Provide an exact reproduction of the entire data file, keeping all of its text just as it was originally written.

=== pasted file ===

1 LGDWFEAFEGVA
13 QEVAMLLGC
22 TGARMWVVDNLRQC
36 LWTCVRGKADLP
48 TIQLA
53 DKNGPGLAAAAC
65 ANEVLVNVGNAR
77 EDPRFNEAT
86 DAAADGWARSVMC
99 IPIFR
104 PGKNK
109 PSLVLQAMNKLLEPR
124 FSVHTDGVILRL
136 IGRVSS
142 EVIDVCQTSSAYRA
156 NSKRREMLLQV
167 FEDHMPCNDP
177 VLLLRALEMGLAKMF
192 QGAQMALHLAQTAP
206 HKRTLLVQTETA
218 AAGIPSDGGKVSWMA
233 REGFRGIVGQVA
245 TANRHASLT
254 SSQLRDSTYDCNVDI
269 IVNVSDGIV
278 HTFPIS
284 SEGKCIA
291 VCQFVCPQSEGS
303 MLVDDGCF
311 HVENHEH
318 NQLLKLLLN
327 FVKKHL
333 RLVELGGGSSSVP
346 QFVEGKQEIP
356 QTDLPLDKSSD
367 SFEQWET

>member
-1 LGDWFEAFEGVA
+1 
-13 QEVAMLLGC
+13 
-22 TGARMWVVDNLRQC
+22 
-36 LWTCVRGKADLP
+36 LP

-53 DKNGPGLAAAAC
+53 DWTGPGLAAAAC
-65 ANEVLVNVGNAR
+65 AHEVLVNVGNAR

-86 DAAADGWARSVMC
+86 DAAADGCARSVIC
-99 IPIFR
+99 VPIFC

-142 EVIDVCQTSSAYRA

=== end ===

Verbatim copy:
1 LGDWFEAFEGVA
13 QEVAMLLGC
22 TGARMWVVDNLRQC
36 LWTCVRGKADLP
48 TIQLA
53 DKNGPGLAAAAC
65 ANEVLVNVGNAR
77 EDPRFNEAT
86 DAAADGWARSVMC
99 IPIFR
104 PGKNK
109 PSLVLQAMNKLLEPR
124 FSVHTDGVILRL
136 IGRVSS
142 EVIDVCQTSSAYRA
156 NSKRREMLLQV
167 FEDHMPCNDP
177 VLLLRALEMGLAKMF
192 QGAQMALHLAQTAP
206 HKRTLLVQTETA
218 AAGIPSDGGKVSWMA
233 REGFRGIVGQVA
245 TANRHASLT
254 SSQLRDSTYDCNVDI
269 IVNVSDGIV
278 HTFPIS
284 SEGKCIA
291 VCQFVCPQSEGS
303 MLVDDGCF
311 HVENHEH
318 NQLLKLLLN
327 FVKKHL
333 RLVELGGGSSSVP
346 QFVEGKQEIP
356 QTDLPLDKSSD
367 SFEQWET

>member
-1 LGDWFEAFEGVA
+1 
-13 QEVAMLLGC
+13 
-22 TGARMWVVDNLRQC
+22 
-36 LWTCVRGKADLP
+36 LP

-53 DKNGPGLAAAAC
+53 DWTGPGLAAAAC
-65 ANEVLVNVGNAR
+65 AHEVLVNVGNAR

-86 DAAADGWARSVMC
+86 DAAADGCARSVIC
-99 IPIFR
+99 VPIFC

-142 EVIDVCQTSSAYRA